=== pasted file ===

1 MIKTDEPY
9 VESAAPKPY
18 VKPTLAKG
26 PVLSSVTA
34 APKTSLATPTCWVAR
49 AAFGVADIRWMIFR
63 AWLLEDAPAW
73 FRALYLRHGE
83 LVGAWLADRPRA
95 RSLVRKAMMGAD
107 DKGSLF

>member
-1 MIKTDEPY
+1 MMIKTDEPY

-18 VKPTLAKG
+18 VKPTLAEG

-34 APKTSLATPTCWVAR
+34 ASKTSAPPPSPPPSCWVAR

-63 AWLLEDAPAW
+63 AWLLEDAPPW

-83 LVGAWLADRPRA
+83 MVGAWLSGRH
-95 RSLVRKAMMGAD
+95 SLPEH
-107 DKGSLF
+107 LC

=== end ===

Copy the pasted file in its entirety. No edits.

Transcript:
1 MIKTDEPY
9 VESAAPKPY
18 VKPTLAKG
26 PVLSSVTA
34 APKTSLATPTCWVAR
49 AAFGVADIRWMIFR
63 AWLLEDAPAW
73 FRALYLRHGE
83 LVGAWLADRPRA
95 RSLVRKAMMGAD
107 DKGSLF

>member
-1 MIKTDEPY
+1 MMIKTDEPY

-18 VKPTLAKG
+18 VKPTLAEG

-34 APKTSLATPTCWVAR
+34 ASKTSAPPPSPPPSCWVAR

-63 AWLLEDAPAW
+63 AWLLEDAPPW

-83 LVGAWLADRPRA
+83 MVGAWLSGRH
-95 RSLVRKAMMGAD
+95 SLPEH
-107 DKGSLF
+107 LC